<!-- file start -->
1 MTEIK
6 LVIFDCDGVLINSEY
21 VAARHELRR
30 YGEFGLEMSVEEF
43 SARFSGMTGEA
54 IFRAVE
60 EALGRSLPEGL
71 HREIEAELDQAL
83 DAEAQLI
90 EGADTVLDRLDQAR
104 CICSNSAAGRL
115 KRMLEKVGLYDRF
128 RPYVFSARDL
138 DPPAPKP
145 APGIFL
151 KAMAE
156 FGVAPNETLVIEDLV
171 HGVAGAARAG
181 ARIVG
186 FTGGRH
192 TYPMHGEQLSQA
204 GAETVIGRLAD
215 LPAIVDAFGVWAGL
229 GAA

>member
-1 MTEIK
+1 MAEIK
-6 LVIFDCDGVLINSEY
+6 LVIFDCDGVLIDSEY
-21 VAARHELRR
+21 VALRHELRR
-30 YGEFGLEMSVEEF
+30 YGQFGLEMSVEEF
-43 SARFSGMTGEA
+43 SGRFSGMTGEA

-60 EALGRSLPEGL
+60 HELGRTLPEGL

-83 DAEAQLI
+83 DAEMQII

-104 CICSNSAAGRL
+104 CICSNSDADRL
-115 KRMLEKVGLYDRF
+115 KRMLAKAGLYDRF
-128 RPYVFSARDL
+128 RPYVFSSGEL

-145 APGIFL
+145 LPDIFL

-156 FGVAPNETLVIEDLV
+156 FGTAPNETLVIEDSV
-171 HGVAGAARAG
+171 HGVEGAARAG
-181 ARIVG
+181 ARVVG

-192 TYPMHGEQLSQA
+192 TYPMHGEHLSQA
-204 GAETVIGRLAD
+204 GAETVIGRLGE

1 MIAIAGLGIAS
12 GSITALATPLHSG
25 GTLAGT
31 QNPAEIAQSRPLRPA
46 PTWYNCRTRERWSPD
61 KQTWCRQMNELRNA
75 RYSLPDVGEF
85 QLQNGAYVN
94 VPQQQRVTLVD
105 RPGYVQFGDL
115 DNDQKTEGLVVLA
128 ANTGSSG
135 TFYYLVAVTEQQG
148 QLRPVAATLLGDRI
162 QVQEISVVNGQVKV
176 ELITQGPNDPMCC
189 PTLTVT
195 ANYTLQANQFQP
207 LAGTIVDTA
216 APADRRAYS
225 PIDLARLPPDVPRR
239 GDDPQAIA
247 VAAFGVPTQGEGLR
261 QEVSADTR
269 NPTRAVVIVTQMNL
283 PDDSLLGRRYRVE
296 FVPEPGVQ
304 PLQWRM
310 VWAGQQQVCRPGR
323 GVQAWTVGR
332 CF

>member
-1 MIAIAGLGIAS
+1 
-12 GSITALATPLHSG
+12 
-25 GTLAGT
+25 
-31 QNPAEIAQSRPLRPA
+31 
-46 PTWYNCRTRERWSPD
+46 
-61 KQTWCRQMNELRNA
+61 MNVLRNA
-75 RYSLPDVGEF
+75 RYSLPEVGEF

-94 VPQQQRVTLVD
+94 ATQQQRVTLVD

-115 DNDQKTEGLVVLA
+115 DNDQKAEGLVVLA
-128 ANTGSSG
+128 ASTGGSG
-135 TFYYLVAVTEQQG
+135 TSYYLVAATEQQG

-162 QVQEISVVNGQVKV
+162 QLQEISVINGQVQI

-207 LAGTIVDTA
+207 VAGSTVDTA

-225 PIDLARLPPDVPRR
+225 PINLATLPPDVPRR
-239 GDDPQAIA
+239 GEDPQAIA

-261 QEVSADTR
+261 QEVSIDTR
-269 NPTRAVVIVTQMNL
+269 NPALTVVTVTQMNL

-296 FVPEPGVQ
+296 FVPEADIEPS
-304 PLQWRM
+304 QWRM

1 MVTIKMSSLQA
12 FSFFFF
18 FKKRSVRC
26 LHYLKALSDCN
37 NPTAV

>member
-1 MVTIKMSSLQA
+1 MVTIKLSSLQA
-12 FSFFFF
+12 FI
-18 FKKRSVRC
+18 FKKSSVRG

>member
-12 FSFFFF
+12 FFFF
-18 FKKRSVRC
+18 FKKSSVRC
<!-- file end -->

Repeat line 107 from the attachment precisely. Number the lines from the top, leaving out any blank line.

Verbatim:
+115 DNDQKAEGLVVLA